In a small hut in Africa I ducked to miss the woven grass and enter into the small room where a boy lay face down. Inside, an elderly woman has almost finished bathing his bleeding, lacerated back. The eyes of his older brother watch on half filled with relief and half with sorrow for what his brother has endured. Joining the work, I help dress the wounds and promise him I will never let this happen again. Not to him or any of the kids in his community.
Finishing, the boys walk out with us where the community has gathered. African drums beat, bodies sway and the most beautiful African-accented voices sing: You have taken my heart of stone and given me a heart of flesh. A heart of flesh, a heart of flesh. You have taken my heart of stone and given me a heart of flesh. Waking from the dream, the harmonizing voices seem to still fill the room and not until months later did I realize that this song is scripture.
Sitting at the 7th annual Orphan Summit someone quoted from Ezekiel 36, “I will give you a new heart and put a new spirit in you; I will remove from you your heart of stone and give you a heart of flesh,” and my mind wandered back to the hut, those boys and the beautiful truth of what God can do for a heart of stone.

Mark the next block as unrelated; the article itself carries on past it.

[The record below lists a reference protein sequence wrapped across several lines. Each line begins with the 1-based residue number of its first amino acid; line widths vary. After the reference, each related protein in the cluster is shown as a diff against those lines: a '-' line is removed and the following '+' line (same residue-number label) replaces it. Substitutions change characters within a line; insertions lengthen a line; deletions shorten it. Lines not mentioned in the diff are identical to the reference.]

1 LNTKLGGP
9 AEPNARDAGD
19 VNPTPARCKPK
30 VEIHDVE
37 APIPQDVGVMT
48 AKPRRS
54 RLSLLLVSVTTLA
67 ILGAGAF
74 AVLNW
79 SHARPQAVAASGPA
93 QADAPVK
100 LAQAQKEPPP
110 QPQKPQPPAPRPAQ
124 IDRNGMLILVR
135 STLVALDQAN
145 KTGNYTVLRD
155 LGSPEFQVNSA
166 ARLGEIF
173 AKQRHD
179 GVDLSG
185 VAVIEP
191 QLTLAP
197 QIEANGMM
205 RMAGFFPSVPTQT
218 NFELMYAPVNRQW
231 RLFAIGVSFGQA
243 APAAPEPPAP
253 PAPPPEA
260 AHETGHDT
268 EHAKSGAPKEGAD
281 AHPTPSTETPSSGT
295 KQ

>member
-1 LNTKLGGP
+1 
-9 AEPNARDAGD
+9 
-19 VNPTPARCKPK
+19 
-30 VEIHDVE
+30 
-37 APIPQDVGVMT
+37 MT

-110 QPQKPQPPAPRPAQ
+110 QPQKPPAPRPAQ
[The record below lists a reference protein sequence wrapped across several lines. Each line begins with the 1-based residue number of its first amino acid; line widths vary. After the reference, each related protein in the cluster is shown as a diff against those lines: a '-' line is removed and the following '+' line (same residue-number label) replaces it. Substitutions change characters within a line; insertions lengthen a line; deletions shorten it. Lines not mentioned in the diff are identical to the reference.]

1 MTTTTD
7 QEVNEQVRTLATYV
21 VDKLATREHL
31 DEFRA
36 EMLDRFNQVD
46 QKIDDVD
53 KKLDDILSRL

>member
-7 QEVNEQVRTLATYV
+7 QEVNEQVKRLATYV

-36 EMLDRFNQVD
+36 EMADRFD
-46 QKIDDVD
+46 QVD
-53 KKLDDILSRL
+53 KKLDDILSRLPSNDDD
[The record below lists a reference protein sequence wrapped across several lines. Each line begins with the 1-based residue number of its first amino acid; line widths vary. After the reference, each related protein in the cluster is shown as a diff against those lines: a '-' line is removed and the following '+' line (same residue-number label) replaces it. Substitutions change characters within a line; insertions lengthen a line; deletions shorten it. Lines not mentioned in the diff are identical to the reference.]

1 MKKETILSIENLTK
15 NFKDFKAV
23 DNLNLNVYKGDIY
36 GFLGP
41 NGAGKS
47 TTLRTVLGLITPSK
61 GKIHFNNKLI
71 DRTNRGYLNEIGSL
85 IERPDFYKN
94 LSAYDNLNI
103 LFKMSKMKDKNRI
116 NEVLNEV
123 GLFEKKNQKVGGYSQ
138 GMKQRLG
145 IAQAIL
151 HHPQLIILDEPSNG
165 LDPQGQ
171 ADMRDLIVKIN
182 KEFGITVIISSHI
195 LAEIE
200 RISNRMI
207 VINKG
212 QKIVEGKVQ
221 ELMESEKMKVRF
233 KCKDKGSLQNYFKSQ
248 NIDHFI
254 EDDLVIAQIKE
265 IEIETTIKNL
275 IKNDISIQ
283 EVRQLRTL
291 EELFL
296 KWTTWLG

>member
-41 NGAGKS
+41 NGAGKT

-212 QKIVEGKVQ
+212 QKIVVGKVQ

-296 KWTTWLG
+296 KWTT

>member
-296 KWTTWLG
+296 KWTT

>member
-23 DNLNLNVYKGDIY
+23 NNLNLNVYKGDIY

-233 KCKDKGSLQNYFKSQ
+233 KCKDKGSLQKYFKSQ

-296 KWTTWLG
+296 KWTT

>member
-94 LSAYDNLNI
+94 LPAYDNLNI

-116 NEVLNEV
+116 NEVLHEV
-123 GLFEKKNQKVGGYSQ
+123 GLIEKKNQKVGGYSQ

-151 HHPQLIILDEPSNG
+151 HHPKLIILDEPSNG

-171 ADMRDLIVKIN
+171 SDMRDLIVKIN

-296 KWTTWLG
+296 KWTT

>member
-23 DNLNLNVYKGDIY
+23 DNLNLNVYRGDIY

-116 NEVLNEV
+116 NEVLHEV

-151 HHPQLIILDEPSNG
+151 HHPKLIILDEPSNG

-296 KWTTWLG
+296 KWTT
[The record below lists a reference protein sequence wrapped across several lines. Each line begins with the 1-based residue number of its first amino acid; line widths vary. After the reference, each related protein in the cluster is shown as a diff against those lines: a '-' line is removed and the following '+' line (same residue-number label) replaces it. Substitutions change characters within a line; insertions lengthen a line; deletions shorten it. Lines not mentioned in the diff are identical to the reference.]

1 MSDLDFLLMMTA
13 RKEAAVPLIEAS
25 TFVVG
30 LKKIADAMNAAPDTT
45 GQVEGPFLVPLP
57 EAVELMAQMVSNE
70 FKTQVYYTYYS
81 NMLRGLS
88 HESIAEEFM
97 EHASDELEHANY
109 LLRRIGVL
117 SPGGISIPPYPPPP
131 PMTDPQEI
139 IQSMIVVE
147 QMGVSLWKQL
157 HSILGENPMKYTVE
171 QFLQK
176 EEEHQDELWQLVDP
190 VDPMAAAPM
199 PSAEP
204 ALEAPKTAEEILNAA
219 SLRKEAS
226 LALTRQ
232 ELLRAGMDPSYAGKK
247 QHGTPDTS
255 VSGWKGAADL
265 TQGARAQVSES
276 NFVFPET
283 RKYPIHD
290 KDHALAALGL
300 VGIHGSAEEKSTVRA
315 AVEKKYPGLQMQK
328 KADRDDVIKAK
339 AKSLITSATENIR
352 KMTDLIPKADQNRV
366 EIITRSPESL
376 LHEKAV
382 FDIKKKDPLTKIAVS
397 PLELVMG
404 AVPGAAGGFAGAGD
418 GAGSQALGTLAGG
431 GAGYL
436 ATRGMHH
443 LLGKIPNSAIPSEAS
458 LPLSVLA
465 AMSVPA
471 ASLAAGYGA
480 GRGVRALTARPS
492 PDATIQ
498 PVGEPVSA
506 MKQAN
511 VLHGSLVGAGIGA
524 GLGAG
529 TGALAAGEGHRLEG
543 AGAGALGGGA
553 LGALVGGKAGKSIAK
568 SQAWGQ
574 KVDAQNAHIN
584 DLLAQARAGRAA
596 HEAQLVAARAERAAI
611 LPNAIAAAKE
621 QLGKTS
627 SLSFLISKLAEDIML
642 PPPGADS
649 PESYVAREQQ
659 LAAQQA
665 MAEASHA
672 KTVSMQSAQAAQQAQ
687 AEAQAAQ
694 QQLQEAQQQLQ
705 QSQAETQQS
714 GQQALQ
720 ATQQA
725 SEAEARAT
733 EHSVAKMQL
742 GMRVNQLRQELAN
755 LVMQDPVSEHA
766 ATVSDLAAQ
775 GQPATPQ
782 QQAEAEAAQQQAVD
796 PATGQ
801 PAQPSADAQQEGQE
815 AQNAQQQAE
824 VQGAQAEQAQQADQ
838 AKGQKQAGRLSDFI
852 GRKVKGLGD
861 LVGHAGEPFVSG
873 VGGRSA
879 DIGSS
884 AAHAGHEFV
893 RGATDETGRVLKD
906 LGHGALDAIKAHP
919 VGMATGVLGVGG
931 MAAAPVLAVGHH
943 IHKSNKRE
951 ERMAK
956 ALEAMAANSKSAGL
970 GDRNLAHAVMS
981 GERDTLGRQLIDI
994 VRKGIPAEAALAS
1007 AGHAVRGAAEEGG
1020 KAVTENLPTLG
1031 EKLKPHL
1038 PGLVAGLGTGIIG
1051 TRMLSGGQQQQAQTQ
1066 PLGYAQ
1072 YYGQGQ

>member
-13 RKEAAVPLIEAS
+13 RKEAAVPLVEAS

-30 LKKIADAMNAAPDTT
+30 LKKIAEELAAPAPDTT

Sometimes even when it comes to orphans and orphan care, we all can have hearts of stone. Believing that our thinking is the only way, that adoption is THE answer or that child sponsorship is the golden ticket. This summit the board of Caroline’s Promise South Carolina and I engaged our hearts and minds on behalf of orphaned children and had some stony parts of our hearts softened.
Challenges and testimonies were varied and all added to the other. Angela Minter challenged us to think about the unborn. She stands weekly on a sidewalk outside an abortion clinic sharing her testimony of aborting two of her babies and the deep regret she carries. She calls out for others to choose life, instead. Then there was Carolyn Twietmeyer who is mom to 14 children. Seven were adopted. Being interviewed by Family LIfe about adopting children with HIV, Carolyn works as president of Project Hopeful advocating for HIV-positive orphans and my heart broke for the hopelessness so many of these children shoulder alone.
Dr. Karyn Purvis of Empowered to Connect shared strategies and findings on parenting children from hard places. Brian Fikkert challenged us that sometimes helping hurts more than empowers. He offered strategies and higher-level thinking when it comes to international aid and orphan care. Then, a doctor from Kenya, Florence Muindi, gave a passionate plea for us to move past the initial response of adoption and child sponsorship to the more permanent answer of empowering churches in communities all around the world to be the answer. But ultimately, she added, we must listen to what God is calling each of us to do because we each are called to do something.
So as the Summit ends, my hope is that we will allow God to give [us] a new heart and put a new spirit in [us]; [to] remove [our] hearts of stone and give [us] hearts of flesh open to do his will. He is the master of reclaiming hope for orphans while shaping us, former orphans, in the process.